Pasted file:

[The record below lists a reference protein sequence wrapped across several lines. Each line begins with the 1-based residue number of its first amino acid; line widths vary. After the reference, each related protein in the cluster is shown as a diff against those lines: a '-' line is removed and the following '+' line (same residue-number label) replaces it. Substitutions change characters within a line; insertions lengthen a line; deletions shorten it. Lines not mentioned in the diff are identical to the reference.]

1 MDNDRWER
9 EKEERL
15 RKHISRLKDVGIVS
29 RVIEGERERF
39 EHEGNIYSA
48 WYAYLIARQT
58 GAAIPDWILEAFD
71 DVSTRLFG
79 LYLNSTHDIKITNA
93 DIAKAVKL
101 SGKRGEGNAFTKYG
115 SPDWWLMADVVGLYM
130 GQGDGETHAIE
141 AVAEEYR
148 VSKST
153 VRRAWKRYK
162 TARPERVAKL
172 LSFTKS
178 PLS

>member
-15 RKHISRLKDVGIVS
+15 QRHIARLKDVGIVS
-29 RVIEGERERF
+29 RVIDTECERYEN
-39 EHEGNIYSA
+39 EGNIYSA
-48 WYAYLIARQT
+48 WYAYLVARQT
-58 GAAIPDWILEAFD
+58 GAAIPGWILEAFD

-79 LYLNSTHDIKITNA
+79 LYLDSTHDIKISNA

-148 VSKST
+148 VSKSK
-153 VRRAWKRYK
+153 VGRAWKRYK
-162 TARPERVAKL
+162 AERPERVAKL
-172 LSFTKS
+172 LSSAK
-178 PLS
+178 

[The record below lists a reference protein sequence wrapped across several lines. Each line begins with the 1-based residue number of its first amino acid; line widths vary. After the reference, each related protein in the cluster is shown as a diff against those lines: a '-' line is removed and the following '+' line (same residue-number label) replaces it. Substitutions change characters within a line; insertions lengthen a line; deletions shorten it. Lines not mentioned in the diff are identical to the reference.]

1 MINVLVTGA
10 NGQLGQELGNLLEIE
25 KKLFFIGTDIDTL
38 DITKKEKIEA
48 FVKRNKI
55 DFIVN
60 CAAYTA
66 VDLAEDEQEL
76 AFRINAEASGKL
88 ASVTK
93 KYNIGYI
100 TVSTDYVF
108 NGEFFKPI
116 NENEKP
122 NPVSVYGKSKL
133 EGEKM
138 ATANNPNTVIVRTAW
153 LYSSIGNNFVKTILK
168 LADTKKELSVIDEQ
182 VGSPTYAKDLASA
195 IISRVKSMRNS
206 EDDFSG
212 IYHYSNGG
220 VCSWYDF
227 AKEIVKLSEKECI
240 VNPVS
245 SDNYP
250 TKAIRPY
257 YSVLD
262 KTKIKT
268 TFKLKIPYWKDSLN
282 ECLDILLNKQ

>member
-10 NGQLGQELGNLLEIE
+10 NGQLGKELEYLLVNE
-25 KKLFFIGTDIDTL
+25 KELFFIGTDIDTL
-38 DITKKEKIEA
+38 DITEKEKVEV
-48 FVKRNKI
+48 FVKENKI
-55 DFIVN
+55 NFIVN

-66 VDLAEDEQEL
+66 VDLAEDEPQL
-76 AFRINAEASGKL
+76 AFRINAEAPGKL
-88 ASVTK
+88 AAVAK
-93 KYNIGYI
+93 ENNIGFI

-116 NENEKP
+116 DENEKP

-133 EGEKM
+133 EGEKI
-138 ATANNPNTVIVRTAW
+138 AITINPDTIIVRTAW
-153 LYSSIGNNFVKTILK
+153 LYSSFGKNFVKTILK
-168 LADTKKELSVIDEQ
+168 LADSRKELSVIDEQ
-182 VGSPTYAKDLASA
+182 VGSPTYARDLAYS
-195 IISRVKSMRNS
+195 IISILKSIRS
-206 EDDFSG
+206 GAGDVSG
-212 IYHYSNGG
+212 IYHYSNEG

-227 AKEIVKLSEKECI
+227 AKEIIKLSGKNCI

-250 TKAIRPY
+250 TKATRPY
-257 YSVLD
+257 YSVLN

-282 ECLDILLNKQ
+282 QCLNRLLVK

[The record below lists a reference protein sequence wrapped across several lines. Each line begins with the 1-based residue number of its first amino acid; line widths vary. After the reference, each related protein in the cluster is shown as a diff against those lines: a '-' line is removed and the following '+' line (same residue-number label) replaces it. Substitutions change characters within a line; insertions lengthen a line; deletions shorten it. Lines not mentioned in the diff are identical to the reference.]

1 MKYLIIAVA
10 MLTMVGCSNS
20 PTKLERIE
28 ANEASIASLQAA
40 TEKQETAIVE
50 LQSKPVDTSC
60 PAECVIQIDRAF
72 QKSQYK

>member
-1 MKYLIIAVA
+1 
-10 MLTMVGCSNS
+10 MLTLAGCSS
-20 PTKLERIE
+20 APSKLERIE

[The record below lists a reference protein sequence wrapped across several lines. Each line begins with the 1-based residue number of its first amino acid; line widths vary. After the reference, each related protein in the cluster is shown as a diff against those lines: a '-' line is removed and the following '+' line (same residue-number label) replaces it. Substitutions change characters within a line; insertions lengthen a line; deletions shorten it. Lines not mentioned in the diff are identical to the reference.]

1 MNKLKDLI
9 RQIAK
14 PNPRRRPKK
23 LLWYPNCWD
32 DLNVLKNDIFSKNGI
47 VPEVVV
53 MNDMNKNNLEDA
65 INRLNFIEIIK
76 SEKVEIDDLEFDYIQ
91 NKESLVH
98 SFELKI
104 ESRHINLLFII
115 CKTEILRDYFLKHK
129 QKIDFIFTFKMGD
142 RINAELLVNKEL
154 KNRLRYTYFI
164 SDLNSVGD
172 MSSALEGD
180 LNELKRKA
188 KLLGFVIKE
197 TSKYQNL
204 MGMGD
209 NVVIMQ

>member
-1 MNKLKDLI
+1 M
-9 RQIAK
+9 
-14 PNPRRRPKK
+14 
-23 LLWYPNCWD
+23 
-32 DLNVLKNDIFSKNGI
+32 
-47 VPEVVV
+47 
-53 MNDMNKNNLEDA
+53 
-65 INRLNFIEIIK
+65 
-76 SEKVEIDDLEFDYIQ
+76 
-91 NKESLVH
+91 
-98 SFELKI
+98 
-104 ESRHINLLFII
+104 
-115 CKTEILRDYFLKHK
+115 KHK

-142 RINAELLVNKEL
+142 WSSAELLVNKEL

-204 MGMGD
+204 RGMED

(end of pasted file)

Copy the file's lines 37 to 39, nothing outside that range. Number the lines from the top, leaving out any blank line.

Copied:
+153 VGRAWKRYK
-162 TARPERVAKL
+162 AERPERVAKL